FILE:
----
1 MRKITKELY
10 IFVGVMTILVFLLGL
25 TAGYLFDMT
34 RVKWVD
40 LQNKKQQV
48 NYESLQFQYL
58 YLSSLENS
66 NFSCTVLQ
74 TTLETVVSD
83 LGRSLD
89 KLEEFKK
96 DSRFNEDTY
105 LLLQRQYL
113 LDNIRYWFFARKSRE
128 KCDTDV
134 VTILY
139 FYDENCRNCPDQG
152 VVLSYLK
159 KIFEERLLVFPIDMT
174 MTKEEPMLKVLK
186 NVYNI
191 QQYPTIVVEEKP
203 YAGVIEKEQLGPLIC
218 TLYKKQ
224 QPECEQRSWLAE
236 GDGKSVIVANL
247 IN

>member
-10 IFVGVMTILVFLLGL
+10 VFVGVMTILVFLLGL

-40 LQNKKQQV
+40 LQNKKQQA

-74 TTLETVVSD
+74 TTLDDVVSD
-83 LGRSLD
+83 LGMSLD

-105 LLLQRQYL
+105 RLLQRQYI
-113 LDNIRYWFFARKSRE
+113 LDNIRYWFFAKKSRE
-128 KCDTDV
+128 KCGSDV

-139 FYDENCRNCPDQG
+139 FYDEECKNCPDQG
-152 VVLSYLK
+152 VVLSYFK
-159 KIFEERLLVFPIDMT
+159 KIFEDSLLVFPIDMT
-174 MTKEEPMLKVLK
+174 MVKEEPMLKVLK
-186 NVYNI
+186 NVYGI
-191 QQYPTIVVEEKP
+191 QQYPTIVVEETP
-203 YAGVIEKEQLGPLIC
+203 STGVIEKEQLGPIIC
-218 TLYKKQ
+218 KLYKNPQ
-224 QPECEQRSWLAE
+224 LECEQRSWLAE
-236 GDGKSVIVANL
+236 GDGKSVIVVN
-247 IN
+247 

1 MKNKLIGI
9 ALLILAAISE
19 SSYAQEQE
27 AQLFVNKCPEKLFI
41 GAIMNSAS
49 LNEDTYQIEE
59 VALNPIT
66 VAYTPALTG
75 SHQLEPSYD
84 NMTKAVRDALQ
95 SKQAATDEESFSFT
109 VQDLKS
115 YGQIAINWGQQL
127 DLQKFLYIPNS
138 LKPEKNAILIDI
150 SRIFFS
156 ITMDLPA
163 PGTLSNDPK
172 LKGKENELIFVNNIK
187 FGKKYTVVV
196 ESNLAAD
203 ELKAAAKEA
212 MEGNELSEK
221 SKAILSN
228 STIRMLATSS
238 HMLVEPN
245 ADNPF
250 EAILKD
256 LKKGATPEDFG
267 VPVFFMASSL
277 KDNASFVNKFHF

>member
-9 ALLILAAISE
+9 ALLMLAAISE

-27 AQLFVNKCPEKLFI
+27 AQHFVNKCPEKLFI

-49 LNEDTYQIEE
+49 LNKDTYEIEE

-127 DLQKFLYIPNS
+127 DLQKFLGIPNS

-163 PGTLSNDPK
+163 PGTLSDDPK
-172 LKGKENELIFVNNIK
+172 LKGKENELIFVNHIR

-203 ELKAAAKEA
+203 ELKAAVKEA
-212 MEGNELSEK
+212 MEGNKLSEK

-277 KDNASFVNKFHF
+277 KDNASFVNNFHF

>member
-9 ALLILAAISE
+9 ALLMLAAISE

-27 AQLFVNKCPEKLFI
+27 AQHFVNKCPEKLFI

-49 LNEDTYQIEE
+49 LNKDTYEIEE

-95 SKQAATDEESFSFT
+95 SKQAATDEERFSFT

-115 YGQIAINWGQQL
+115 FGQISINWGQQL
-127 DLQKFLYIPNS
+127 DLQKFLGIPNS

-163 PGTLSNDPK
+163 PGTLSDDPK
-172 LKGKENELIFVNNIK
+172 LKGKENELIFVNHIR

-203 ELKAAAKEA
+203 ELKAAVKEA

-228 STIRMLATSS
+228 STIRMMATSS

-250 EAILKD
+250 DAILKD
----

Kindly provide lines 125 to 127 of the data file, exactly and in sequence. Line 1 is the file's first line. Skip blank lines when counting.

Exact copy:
+115 FGQISINWGQQL
-127 DLQKFLYIPNS
+127 DLQKFLGIPNS